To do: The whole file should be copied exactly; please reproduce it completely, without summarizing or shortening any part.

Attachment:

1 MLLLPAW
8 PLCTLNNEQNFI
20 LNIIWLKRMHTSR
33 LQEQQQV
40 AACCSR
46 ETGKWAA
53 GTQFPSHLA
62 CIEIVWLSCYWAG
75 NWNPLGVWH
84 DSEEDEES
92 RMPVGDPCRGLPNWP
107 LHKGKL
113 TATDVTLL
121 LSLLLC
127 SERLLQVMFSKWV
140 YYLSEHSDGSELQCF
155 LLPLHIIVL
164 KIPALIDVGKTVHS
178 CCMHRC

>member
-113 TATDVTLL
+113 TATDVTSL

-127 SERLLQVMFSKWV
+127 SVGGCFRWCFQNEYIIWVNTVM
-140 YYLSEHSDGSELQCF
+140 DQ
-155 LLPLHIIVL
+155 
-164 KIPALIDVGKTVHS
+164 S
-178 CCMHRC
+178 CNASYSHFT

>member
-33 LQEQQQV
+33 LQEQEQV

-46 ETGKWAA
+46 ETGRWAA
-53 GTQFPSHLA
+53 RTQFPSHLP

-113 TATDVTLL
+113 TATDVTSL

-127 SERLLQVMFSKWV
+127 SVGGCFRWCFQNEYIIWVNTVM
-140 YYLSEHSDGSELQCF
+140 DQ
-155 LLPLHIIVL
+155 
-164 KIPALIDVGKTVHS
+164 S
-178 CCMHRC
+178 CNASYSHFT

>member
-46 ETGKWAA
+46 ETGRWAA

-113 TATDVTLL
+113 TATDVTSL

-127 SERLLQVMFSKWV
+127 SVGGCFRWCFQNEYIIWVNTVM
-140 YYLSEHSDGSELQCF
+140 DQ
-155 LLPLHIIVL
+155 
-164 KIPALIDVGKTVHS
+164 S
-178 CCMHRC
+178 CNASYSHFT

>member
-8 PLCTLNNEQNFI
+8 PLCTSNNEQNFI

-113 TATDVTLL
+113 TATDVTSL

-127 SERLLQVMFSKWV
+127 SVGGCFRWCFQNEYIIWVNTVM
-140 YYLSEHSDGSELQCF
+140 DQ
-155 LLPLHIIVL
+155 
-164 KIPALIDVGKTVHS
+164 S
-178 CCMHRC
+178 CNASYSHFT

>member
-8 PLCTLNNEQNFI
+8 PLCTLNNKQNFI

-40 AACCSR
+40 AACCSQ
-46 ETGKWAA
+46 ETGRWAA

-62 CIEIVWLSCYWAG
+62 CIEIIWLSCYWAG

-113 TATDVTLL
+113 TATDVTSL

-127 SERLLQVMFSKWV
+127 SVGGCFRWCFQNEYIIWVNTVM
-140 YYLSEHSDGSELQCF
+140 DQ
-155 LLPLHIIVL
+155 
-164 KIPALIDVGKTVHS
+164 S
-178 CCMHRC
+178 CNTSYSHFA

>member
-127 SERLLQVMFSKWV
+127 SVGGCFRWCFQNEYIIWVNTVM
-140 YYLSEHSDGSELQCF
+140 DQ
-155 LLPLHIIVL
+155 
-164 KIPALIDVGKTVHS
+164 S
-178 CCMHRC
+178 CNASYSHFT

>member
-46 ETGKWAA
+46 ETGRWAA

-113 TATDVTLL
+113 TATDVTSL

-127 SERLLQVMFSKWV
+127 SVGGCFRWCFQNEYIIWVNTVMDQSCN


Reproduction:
1 MLLLPAW
8 PLCTLNNEQNFI
20 LNIIWLKRMHTSR
33 LQEQQQV
40 AACCSR
46 ETGKWAA
53 GTQFPSHLA
62 CIEIVWLSCYWAG
75 NWNPLGVWH
84 DSEEDEES
92 RMPVGDPCRGLPNWP
107 LHKGKL
113 TATDVTLL
121 LSLLLC
127 SERLLQVMFSKWV
140 YYLSEHSDGSELQCF
155 LLPLHIIVL
164 KIPALIDVGKTVHS
178 CCMHRC

>member
-113 TATDVTLL
+113 TATDVTSL

-127 SERLLQVMFSKWV
+127 SVGGCFRWCFQNEYIIWVNTVM
-140 YYLSEHSDGSELQCF
+140 DQ
-155 LLPLHIIVL
+155 
-164 KIPALIDVGKTVHS
+164 S
-178 CCMHRC
+178 CNASYSHFT

>member
-33 LQEQQQV
+33 LQEQEQV

-46 ETGKWAA
+46 ETGRWAA
-53 GTQFPSHLA
+53 RTQFPSHLP

-113 TATDVTLL
+113 TATDVTSL

-127 SERLLQVMFSKWV
+127 SVGGCFRWCFQNEYIIWVNTVM
-140 YYLSEHSDGSELQCF
+140 DQ
-155 LLPLHIIVL
+155 
-164 KIPALIDVGKTVHS
+164 S
-178 CCMHRC
+178 CNASYSHFT

>member
-46 ETGKWAA
+46 ETGRWAA

-113 TATDVTLL
+113 TATDVTSL

-127 SERLLQVMFSKWV
+127 SVGGCFRWCFQNEYIIWVNTVM
-140 YYLSEHSDGSELQCF
+140 DQ
-155 LLPLHIIVL
+155 
-164 KIPALIDVGKTVHS
+164 S
-178 CCMHRC
+178 CNASYSHFT

>member
-8 PLCTLNNEQNFI
+8 PLCTSNNEQNFI

-113 TATDVTLL
+113 TATDVTSL

-127 SERLLQVMFSKWV
+127 SVGGCFRWCFQNEYIIWVNTVM
-140 YYLSEHSDGSELQCF
+140 DQ
-155 LLPLHIIVL
+155 
-164 KIPALIDVGKTVHS
+164 S
-178 CCMHRC
+178 CNASYSHFT

>member
-8 PLCTLNNEQNFI
+8 PLCTLNNKQNFI

-40 AACCSR
+40 AACCSQ
-46 ETGKWAA
+46 ETGRWAA

-62 CIEIVWLSCYWAG
+62 CIEIIWLSCYWAG

-113 TATDVTLL
+113 TATDVTSL

-127 SERLLQVMFSKWV
+127 SVGGCFRWCFQNEYIIWVNTVM
-140 YYLSEHSDGSELQCF
+140 DQ
-155 LLPLHIIVL
+155 
-164 KIPALIDVGKTVHS
+164 S
-178 CCMHRC
+178 CNTSYSHFA

>member
-127 SERLLQVMFSKWV
+127 SVGGCFRWCFQNEYIIWVNTVM
-140 YYLSEHSDGSELQCF
+140 DQ
-155 LLPLHIIVL
+155 
-164 KIPALIDVGKTVHS
+164 S
-178 CCMHRC
+178 CNASYSHFT

>member
-46 ETGKWAA
+46 ETGRWAA

-113 TATDVTLL
+113 TATDVTSL

-127 SERLLQVMFSKWV
+127 SVGGCFRWCFQNEYIIWVNTVMDQSCN